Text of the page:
Douth African Gannets Near Capetown, South Africa

Categories
Special Collections > Keystone Slides
Type
tiff scanned file from original glass slide
Description
A glance at this scene might lead one to believe that he was looking over a lake with short waves chopping each other into whitecaps. This is only a small section of a great breeding ground of sea birds called gannets, on the south shores of Africa. Gannets are a kind of wild geese. They live in colder waters also, both in northern and southern latitudes. Off the British Isles they have 4 or 5 stations which they visit regularly. In the northern latitudes, these birds come about the first of April and leave in the fall when the young birds are ready to fly. On such ground as you see here they lay their eggs and hatch them. The mother birds lay one egg apiece, in a hollow place in the sand or among the rocks. Or they may bring sea weed from a long distance and build up a kind of nest. You will notice that gannets appear to be bigger than geese. They are; but they are not so heavy. They are built for flying and for diving. The plumage of the South African gannets is white, excepting the wings and tail, which are black. The white is mixed with a tawny color. A bit later they are covered with a milk-white down. Their first feathers are of a deep olive-brown. In the fall the birds start out on fishing trips. They fish in squadrons, one following directly behind the other in their flight. When they see a school of herring, the front bird closes his wings and falls directly down into the water. He seizes his fish, and rises from the water and drops in at the rear end of the flying line. Then the second bird drops likewise, and so on. Order is the first law in a fishing party of gannets. Keystone ID: 11994 Note: All titles, descriptions, and location coordinates are from the original Keystone Slide documentation as supplied by the Keystone View Company. No text has been edited or changed.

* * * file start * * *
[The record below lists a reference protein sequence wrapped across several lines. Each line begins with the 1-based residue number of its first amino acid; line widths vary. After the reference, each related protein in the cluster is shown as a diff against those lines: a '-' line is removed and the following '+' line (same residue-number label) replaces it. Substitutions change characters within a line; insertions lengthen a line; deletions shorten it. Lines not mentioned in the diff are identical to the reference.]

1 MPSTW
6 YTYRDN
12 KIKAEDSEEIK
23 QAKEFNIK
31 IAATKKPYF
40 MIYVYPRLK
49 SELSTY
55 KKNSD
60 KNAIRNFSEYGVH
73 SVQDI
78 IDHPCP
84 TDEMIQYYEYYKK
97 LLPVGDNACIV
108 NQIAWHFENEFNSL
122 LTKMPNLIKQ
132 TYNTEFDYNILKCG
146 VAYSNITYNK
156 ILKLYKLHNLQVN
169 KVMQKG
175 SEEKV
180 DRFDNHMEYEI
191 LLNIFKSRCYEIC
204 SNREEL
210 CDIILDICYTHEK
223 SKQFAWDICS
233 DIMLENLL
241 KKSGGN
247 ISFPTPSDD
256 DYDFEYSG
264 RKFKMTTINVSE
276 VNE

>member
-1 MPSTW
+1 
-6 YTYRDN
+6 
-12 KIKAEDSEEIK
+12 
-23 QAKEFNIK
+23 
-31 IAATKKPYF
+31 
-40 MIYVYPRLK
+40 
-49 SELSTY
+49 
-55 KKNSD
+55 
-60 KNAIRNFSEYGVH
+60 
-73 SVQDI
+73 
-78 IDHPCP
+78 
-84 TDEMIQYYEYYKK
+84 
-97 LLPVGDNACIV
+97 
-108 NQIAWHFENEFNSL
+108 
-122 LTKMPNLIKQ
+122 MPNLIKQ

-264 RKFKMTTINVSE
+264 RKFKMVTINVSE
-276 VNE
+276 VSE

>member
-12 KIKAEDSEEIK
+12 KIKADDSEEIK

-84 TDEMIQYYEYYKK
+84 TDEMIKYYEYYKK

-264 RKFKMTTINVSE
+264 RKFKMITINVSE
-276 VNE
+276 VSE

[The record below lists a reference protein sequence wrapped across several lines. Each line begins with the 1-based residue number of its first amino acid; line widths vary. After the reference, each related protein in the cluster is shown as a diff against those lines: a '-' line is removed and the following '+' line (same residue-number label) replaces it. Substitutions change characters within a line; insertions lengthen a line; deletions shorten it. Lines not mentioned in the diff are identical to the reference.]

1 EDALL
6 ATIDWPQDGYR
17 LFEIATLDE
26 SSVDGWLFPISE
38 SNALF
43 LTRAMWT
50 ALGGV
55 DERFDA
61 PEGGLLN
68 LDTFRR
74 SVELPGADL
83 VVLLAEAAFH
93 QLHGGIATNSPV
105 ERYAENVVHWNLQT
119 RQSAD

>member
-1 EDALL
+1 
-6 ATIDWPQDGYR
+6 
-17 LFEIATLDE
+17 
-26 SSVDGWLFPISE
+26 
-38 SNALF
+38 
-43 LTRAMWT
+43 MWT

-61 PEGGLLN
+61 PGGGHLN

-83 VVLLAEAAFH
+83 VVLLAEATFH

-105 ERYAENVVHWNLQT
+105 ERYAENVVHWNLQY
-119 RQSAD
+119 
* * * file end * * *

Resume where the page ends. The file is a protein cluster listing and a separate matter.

Rights
Copyright by the Keystone View Company. The original slides are housed in McConnell Library's Special Collections.